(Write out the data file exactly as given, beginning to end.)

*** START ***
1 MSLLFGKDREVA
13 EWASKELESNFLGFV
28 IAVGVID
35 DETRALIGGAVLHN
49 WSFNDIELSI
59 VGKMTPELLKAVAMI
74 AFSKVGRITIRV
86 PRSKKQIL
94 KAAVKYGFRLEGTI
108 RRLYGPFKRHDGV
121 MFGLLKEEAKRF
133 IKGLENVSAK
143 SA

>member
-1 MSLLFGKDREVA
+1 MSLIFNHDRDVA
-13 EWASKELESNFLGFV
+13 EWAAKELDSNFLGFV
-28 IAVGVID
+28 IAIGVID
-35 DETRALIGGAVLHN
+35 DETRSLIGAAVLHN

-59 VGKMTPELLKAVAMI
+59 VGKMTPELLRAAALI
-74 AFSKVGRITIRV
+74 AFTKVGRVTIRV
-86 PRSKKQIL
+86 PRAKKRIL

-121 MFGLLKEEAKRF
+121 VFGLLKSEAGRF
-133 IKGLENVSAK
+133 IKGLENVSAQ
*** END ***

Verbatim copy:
1 MSLLFGKDREVA
13 EWASKELESNFLGFV
28 IAVGVID
35 DETRALIGGAVLHN
49 WSFNDIELSI
59 VGKMTPELLKAVAMI
74 AFSKVGRITIRV
86 PRSKKQIL
94 KAAVKYGFRLEGTI
108 RRLYGPFKRHDGV
121 MFGLLKEEAKRF
133 IKGLENVSAK
143 SA

>member
-1 MSLLFGKDREVA
+1 MSLIFNHDRDVA
-13 EWASKELESNFLGFV
+13 EWAAKELDSNFLGFV
-28 IAVGVID
+28 IAIGVID
-35 DETRALIGGAVLHN
+35 DETRSLIGAAVLHN

-59 VGKMTPELLKAVAMI
+59 VGKMTPELLRAAALI
-74 AFSKVGRITIRV
+74 AFTKVGRVTIRV
-86 PRSKKQIL
+86 PRAKKRIL

-121 MFGLLKEEAKRF
+121 VFGLLKSEAGRF
-133 IKGLENVSAK
+133 IKGLENVSAQ